Two weeks ago, when stocks suffered a modest airpocket, we pointed to something ominous: market breadth has been collapsing similar to what we observed last summer when a handful of market "generals" did all the heavy lifting. And as the following Bloomberg chart showed, market breadth had recently gone from bad to abysmal, with the number of S&P stocks above their 50DMA at just about 50%, a very tiny increase from the 47% on June 29 when the S&P hit its first of many consecutive all time highs.
And while stocks have since managed to recover from the wobble earlier this week when the S&P dipped 3.5% from all time highs in two sessions, banks are starting to pay close attention to the composition of gains and issuing warnings of their own, and none more so than Morgan Stanley.
In a recent note from the company's increasingly "doom and gloomish" chief equity strategist Michael Wilson, who recently re-emerged as Wall Street's biggest bear, and who reminded clients that his core view for 2021 was that earnings would surprise to the upside "but that valuations would come down to offset some, if not all, of the positive earnings revisions."
Wilson points out that during the mid-cycle transition, forward P/Es typically fall by 20% while so far, P/Es have only fallen by 5% while forward earnings are up close to 20%,hence an S&P 500 that is currently up approximately 15%. As he warns, "if our narrative and framework are correct, P/Es should start to fall sharply over the next few months, bringing the index closer to our year-end target of 3900."
But what about market breadth?
Well, as Wilson adds, in addition to all of the other market signals that support his midcycle transition narrative, "the overall market breadth has deteriorated significantly." He notes that this is also consistent with a mid-cycle transition "and usually precedes a material index level correction that marks the end of it."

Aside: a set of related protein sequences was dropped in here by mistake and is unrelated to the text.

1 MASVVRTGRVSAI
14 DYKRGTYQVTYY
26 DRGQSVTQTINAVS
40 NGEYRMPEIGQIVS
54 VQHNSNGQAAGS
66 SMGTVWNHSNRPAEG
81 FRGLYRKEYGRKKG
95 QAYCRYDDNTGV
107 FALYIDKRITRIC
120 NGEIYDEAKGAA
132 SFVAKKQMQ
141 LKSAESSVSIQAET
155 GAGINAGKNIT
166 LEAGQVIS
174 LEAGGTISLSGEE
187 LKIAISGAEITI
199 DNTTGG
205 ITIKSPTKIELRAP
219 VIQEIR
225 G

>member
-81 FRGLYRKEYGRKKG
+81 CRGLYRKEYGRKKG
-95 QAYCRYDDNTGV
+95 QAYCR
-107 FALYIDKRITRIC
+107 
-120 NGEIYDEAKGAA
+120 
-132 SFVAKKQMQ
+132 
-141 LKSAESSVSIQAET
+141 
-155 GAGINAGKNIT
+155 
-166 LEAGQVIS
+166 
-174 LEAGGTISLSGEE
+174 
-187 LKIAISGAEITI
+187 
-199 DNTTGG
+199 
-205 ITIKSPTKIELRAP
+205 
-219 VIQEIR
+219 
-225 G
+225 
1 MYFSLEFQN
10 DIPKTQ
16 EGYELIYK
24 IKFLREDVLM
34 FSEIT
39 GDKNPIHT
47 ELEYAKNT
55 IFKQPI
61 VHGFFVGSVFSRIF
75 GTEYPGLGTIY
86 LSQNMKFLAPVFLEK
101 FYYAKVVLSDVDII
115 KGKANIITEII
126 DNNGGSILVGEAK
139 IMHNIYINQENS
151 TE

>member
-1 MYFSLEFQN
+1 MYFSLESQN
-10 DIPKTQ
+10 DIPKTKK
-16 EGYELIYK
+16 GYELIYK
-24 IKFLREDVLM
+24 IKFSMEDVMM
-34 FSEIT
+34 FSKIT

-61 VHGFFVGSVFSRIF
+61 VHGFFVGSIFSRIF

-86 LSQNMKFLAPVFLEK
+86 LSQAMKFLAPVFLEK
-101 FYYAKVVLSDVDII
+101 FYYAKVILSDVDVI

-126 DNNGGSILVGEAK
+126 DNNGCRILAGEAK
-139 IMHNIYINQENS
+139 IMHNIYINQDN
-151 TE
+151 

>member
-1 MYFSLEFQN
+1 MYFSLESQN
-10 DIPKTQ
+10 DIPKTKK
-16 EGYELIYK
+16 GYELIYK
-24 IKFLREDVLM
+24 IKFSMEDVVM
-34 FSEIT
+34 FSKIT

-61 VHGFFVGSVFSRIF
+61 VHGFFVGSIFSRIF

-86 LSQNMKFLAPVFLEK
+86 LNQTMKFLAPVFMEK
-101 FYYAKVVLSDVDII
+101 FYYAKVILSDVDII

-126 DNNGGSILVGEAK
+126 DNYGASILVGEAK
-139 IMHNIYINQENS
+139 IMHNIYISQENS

How bad is the breadth? According to the Morgan Stanley strategist, over the last month, "it's the weakest we have ever witnessed, with the S&P 500 making new all-time highs." More specifically, there are more stocks making new 52-week lows than highs when looking at the broad universe of stocks in the US market.
Further, the % of stocks trading above the 50 Day moving average is below 50% for the S&P 500 and it's much worse for lower quality indices.
At the same time, the equal-weighted S&P 500 relative to the market-cap-weighted S&P 500 has rolled over hard.
Here Wilson reminds clients that a year ago, he was recommending equal-weighted S&P 500 over market-cap-weighted as a way to play the early part of the recovery "but now that part of the cycle is over and this is just another confirmation and falling fast."
Finally, and most ominously, the strategist writes that while the ratio of cyclical to defensive stocks rolled over at about the same time, we called for the mid-cycle transition back in March, it completely broke down last week, signaling we may now be entering that more vulnerable time for the index – i.e.a much more defensive rotation."